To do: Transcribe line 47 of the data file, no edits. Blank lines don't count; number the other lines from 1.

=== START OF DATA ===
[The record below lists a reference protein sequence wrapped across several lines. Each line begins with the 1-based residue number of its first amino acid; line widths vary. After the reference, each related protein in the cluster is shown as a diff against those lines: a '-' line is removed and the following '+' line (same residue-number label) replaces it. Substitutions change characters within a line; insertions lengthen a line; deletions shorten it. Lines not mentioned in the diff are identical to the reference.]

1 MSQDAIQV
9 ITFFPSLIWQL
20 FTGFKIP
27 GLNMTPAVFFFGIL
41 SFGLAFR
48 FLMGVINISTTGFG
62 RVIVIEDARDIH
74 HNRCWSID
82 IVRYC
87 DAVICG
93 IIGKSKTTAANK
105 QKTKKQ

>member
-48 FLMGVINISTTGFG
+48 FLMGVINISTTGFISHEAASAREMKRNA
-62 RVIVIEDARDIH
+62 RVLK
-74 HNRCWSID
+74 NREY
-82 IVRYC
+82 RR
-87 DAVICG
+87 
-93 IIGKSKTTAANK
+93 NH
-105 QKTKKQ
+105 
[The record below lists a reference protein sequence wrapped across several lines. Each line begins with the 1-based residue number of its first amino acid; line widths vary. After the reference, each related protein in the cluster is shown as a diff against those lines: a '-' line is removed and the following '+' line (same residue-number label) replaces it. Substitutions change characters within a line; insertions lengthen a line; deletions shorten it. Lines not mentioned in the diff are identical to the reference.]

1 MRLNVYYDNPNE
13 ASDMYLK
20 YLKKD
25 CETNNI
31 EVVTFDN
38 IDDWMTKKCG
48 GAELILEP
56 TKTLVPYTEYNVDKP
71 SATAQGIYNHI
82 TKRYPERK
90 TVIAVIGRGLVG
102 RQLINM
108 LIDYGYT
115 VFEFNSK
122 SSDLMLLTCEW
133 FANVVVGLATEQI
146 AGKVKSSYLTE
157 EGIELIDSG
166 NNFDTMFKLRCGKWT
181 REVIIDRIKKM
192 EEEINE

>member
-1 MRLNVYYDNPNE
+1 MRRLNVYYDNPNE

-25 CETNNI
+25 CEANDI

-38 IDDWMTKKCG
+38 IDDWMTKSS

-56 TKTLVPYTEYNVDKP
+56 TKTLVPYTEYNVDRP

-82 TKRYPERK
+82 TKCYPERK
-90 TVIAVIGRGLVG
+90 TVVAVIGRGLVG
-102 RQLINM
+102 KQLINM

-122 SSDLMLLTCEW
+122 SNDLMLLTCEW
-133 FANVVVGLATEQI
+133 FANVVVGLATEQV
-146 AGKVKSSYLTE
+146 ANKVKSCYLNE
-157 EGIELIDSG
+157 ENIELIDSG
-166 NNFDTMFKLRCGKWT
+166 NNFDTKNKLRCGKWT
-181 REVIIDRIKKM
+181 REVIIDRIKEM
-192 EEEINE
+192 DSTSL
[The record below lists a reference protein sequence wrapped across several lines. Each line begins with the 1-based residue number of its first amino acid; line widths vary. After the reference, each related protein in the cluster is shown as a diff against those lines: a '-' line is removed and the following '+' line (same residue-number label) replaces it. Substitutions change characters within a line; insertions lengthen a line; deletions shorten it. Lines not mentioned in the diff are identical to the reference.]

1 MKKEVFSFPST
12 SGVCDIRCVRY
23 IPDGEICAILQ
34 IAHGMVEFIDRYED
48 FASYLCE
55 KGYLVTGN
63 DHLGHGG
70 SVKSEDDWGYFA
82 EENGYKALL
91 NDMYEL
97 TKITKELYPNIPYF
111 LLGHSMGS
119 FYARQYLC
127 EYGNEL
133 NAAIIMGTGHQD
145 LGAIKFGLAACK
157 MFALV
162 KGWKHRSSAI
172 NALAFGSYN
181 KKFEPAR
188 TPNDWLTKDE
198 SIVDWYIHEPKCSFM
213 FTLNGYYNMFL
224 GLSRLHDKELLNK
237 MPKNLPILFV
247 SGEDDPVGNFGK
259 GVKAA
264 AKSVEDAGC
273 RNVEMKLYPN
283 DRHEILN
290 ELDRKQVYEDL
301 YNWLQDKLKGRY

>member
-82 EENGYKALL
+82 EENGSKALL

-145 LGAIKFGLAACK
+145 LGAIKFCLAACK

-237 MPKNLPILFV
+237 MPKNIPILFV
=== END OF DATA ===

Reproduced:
157 EGIELIDSG